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Stefan Meyer, Edward Kato, Ephraim Nkonya, Vincent H. Smith:
Stated Preference of Smallholder Farmers for Improved Cookstoves in Malawi and Mozambique


$^{1}$IFPRI, Environment and Production Technology Division, Malawi
$^{2}$International Food Policy Research Institute, United States of America
$^{3}$Montana State University, United States of America

Solid biomass is the main energy source for cooking in many developing countries. Beyond that consumption rates of firewood and charcoal are high, because most households use inefficient devices for cooking. Stresses on ecosystems caused by consumption of biomass could be mitigated by a comprehensive adoption of improved cookstoves. Development partners and NGOs disseminate improved cookstoves in sub-Saharan Africa since more than 20 years. However, their adoption rate in rural areas is still low. Market information could be used to identify first adopters and develop comprehensive adoption strategies for improved cookstoves.

As there are no or only disturbed markets for improved cookstoves in rural areas, we investigated the demand side of an improved cookstove market by conducting stated preference approaches in Dedza District, Malawi and Angonia, Mozambique. We implemented both a choice experiment and an analysis of the willingness to pay for the locally produced clay stove (``Chitetezo Mbaula'') as well as a factory-made and imported metal stove.

Our results reveal that networks, which increase the information and knowledge transfer in rural areas are very important for the adoption of improved cookstoves. Especially, membership in a women´s group had a positive impact on the preference of the improved cookstoves over the traditional three-stone fire. Personally experienced negative consequences from the use of traditional cooking devices and unsustainable biomass consumption, which we measured in occurring of respiratory diseases in the family and the amount of time necessary for collecting firewood, also contributed to a positive perception towards improved cookstoves. Additionally, we found evidence for the mental accounting hypothesis for remittances. Income received from relatives or friends, which is often transferred with conditions or information, is more likely to be spend on purchasing improved cookstoves.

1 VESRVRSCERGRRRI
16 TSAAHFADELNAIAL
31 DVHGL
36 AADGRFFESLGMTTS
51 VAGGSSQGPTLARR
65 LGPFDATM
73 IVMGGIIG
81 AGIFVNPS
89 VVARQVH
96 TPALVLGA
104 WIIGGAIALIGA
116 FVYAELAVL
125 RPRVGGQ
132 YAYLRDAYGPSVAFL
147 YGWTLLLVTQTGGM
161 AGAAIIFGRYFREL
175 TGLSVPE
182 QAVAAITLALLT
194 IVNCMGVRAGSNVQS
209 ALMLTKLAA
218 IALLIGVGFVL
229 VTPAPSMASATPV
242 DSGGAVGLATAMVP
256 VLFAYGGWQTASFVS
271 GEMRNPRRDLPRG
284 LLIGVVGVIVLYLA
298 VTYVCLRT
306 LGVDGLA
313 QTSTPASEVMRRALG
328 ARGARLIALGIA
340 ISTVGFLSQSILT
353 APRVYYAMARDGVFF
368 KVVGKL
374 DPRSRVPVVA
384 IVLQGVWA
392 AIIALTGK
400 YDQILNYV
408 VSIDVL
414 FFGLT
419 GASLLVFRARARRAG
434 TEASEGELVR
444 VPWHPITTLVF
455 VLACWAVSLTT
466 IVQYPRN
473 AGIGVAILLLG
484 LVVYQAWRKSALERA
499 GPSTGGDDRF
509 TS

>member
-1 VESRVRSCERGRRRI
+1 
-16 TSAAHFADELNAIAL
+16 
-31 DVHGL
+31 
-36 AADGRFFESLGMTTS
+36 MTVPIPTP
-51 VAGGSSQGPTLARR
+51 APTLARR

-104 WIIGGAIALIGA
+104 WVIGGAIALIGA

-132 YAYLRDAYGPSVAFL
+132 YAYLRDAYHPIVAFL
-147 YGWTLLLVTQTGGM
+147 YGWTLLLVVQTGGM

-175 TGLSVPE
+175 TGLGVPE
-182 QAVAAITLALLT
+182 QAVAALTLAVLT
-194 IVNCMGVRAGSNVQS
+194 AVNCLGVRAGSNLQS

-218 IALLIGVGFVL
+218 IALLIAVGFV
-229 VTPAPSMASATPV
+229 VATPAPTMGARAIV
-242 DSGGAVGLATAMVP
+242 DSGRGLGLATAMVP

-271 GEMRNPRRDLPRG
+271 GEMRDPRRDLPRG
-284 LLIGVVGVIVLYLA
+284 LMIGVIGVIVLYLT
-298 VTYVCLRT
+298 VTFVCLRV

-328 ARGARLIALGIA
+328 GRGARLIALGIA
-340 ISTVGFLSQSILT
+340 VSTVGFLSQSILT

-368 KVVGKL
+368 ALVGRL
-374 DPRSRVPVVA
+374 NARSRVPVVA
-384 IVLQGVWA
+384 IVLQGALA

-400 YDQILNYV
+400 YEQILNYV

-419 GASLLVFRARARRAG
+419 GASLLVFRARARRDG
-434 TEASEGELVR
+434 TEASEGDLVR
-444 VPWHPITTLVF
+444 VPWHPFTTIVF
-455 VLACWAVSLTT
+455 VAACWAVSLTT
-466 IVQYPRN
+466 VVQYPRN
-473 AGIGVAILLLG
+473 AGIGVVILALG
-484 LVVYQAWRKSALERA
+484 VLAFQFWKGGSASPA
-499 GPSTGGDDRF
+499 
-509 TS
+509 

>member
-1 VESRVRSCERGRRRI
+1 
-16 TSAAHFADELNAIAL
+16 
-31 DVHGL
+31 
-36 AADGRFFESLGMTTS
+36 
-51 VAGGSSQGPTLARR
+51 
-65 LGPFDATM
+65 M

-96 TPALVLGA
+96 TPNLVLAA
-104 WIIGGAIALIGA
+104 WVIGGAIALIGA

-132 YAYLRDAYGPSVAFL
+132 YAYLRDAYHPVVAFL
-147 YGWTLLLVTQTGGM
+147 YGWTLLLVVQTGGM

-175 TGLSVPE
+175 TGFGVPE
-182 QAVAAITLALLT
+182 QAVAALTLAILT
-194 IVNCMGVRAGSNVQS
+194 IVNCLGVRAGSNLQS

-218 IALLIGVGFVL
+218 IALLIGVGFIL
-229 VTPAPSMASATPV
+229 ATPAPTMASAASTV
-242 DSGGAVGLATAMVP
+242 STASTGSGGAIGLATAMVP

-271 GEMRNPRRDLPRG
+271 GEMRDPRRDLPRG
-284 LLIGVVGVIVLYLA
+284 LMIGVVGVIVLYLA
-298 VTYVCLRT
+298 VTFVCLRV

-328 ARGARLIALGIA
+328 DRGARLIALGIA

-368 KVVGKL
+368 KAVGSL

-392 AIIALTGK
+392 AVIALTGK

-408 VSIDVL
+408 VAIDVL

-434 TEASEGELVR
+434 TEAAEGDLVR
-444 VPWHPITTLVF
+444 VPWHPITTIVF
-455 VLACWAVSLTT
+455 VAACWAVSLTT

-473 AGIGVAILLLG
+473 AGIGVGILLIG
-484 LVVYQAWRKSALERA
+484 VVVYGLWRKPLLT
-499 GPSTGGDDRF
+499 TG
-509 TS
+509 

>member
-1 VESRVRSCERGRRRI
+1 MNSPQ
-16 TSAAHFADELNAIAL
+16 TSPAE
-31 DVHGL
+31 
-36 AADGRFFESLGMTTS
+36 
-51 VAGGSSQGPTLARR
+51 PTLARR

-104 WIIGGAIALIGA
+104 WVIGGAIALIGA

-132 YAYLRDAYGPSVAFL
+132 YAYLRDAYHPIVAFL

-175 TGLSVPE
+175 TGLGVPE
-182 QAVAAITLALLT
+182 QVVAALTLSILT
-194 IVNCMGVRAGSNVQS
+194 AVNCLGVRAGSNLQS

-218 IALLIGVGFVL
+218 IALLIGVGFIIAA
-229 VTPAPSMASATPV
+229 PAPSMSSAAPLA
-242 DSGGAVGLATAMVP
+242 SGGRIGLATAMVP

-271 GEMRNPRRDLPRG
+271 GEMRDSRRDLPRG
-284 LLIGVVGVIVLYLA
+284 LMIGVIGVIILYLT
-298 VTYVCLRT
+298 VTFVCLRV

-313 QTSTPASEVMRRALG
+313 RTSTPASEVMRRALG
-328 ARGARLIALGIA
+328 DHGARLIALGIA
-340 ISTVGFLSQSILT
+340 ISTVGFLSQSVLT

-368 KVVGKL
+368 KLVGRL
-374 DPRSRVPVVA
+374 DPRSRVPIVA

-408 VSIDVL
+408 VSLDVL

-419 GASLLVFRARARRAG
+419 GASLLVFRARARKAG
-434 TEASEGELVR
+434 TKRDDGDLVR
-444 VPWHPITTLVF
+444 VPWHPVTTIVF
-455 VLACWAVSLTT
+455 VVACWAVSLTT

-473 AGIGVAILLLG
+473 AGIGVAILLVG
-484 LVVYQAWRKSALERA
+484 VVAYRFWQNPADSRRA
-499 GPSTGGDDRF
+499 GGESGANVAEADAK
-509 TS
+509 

Keywords: Choice experiment, improved cookstoves, Malawi, Mozambique


Contact Address: Stefan Meyer, IFPRI, Environment and Production Technology DivisionLilongwe, Malawi, e-mail:

next up previous contents index
Next: Shi Min, Hermann Waibel: Up: Posters Previous: Jani Mannikkio, Anja Gassner,   Contents   Index
Andreas Deininger, September 2015